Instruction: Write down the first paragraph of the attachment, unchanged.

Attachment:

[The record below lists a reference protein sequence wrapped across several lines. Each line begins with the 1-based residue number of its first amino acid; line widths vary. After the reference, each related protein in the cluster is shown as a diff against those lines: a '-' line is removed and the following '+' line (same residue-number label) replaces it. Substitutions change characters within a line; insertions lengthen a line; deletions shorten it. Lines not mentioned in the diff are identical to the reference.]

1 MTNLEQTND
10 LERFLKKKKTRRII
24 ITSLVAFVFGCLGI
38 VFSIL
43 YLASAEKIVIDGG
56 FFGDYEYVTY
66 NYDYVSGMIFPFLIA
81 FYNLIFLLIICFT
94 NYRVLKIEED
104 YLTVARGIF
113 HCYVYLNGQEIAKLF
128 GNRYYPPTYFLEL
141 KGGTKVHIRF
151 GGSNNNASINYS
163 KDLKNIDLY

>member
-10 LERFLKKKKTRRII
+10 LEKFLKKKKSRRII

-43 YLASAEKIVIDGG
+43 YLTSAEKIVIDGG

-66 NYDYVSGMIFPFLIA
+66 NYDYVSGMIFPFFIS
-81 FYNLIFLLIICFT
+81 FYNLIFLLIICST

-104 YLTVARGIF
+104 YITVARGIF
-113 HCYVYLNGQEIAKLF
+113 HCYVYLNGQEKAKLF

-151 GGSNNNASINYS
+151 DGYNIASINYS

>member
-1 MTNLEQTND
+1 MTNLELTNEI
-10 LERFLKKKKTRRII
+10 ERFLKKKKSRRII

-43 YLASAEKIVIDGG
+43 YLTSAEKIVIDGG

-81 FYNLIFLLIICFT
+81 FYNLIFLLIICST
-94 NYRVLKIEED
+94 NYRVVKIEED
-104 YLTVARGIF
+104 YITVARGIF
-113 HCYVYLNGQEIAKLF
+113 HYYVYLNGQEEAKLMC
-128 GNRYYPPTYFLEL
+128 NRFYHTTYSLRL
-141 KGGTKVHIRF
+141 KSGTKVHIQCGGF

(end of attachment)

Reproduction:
[The record below lists a reference protein sequence wrapped across several lines. Each line begins with the 1-based residue number of its first amino acid; line widths vary. After the reference, each related protein in the cluster is shown as a diff against those lines: a '-' line is removed and the following '+' line (same residue-number label) replaces it. Substitutions change characters within a line; insertions lengthen a line; deletions shorten it. Lines not mentioned in the diff are identical to the reference.]